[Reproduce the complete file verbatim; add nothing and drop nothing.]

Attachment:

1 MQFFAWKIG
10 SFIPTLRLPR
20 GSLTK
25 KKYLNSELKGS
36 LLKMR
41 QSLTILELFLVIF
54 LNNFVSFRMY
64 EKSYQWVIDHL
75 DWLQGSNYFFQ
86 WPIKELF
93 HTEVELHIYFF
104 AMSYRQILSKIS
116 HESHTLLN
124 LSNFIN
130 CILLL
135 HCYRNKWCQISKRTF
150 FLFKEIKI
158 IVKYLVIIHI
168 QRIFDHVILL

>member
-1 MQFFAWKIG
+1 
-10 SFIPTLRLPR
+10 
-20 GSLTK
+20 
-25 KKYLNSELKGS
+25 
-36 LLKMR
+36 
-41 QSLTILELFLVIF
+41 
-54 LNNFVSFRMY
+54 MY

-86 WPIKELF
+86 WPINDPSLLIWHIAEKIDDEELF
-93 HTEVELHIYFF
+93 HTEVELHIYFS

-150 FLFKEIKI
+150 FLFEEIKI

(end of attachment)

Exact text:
1 MQFFAWKIG
10 SFIPTLRLPR
20 GSLTK
25 KKYLNSELKGS
36 LLKMR
41 QSLTILELFLVIF
54 LNNFVSFRMY
64 EKSYQWVIDHL
75 DWLQGSNYFFQ
86 WPIKELF
93 HTEVELHIYFF
104 AMSYRQILSKIS
116 HESHTLLN
124 LSNFIN
130 CILLL
135 HCYRNKWCQISKRTF
150 FLFKEIKI
158 IVKYLVIIHI
168 QRIFDHVILL

>member
-1 MQFFAWKIG
+1 
-10 SFIPTLRLPR
+10 
-20 GSLTK
+20 
-25 KKYLNSELKGS
+25 
-36 LLKMR
+36 
-41 QSLTILELFLVIF
+41 
-54 LNNFVSFRMY
+54 MY

-86 WPIKELF
+86 WPINDPSLLIWHIAEKIDDEELF
-93 HTEVELHIYFF
+93 HTEVELHIYFS

-150 FLFKEIKI
+150 FLFEEIKI